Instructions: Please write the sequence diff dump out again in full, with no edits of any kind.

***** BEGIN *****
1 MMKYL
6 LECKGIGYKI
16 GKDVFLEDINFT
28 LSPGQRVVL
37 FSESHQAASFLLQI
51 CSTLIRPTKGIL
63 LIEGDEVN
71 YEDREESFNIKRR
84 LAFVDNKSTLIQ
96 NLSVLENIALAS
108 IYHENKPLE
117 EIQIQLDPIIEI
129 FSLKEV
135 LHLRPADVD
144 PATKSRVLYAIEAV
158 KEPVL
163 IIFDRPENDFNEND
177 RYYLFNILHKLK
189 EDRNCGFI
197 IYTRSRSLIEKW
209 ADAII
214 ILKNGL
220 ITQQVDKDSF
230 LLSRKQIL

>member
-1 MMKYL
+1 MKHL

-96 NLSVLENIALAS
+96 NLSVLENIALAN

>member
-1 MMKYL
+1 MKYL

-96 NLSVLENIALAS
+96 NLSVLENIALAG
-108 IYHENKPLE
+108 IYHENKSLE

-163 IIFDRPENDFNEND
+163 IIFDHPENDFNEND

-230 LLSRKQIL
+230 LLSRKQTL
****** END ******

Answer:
1 MMKYL
6 LECKGIGYKI
16 GKDVFLEDINFT
28 LSPGQRVVL
37 FSESHQAASFLLQI
51 CSTLIRPTKGIL
63 LIEGDEVN
71 YEDREESFNIKRR
84 LAFVDNKSTLIQ
96 NLSVLENIALAS
108 IYHENKPLE
117 EIQIQLDPIIEI
129 FSLKEV
135 LHLRPADVD
144 PATKSRVLYAIEAV
158 KEPVL
163 IIFDRPENDFNEND
177 RYYLFNILHKLK
189 EDRNCGFI
197 IYTRSRSLIEKW
209 ADAII
214 ILKNGL
220 ITQQVDKDSF
230 LLSRKQIL

>member
-1 MMKYL
+1 MKHL

-96 NLSVLENIALAS
+96 NLSVLENIALAN

>member
-1 MMKYL
+1 MKYL

-96 NLSVLENIALAS
+96 NLSVLENIALAG
-108 IYHENKPLE
+108 IYHENKSLE

-163 IIFDRPENDFNEND
+163 IIFDHPENDFNEND

-230 LLSRKQIL
+230 LLSRKQTL